• How to cut your advertising budget and make more money.
  • Brute force branding – why it doesn’t work.
  • Clear action steps about connecting with your customers and finding out what is truly important to them.
  • How to create your “Picture of Success” and develop a path to reach it.

After all this to-do, I’m sure you’d like to see the cover, eh? Here are the front and back covers:

And if you’d like to buy the book, it’s only $10 at

What experiences are you creating for your customers?

With a small business, marketing can be defined as, “The experiences you create for your customers.”

One of the most powerful concepts in marketing is Brand Harmony, developed by Steve Yastrow. I work closely with Yastrow & Company, and have seen the benefits of Brand Harmony for our client companies. Steve Yastrow’s book of the same name, Brand Harmony, defines your brand as, “Every experience your customer has with your company.” (14) If these experiences blend into a harmonious whole, your customer develops a rich, positive brand impression of your company and products.

A company we work with, Prairie City Bakery, creates a great experience with their baked products. They sell baked goods such as cookies, muffins and doughnuts to food service vendors, convenience stores, drug stores, etc. They have faced the challenges of offering a great-tasting and high-quality product while also providing a quick snack for consumers. Part of this experience is the packaging, which makes it look homemade. President Bill Skeens is fond of saying, “People eat with their eyes,” a statement which shows an understanding of the importance of customer experience.

Netflix also creates good customer experiences. The system learns which movies you like and dislike to recommend other titles to you. If you lose a DVD, they don’t accuse you of stealing it. With their increasingly populated Watch Instantly section, you hardly even have to bother with DVDs. (But every company has room for improvement. Netflix team members…if you are reading this… please add a “Holiday” movies genre. It’s ridiculously difficult to find those titles.)

Each time a customer comes into contact with you or your products, you are creating an experience for that customer, even if you aren’t trying. Sometimes, especially if you aren’t trying. The worst– and most memorable–customer experiences come from brand disharmony.

How many times have you heard the phrase, “The system won’t let me.” from a customer service representative or retail store cashier? Technology is an area where many companies create disharmony. Rarely are systems designed with the customer experience in mind. Recently, I discovered that my bank’s idea of offering electronic payment is to print a physical check and mail it to my vendors for me. Imagine my surprise when I received a late notice from a vendor that I had paid “electronically.” The bank told me they needed four days’ notice to process the payment, and I had only given them two. How is that a better experience than simply writing and mailing a check myself? Why would they design such a useless system?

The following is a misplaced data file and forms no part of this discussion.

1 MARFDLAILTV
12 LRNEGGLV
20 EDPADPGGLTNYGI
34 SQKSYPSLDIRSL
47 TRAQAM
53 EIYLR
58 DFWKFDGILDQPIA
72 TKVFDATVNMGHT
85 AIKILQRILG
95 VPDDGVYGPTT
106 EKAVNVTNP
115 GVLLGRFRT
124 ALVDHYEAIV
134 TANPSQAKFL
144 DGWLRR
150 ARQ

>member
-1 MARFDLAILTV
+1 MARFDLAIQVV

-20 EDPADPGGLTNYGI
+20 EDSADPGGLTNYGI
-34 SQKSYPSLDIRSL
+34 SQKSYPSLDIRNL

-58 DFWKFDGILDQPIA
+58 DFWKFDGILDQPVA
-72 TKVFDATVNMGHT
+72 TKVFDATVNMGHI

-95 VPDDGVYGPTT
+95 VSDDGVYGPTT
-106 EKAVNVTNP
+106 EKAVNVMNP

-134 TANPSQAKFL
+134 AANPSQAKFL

When you create brand disharmony, you confuse your customers. They don’t know what to think about you– Even worse, they know exactly what to think about you, and it’s unfit for print. But when the experiences you’ve created for your customers create Brand Harmony, they feel an affinity for your company and have a rich sense of why they want to buy from you.

Think of some companies you have an affinity for and that create great Brand Harmony with you. What experiences do you have with those companies? Now, ask yourself: How can I gain inspiration from these companies? What experiences should I create with my customers?

Don’t just think of your “traditional” marketing communications. Customers don’t care if your billing department and marketing department are separated by a chasm. If your invoices and advertisements don’t create complementary experiences, your brand will be weak in their minds.

By thoughtfully considering what experiences your customers should have and putting those thoughts into action, you can help your customers know exactly why they buy from you. If they have a good answer for that question, they will be less likely to switch to a competitor or make do with a substitute product or service.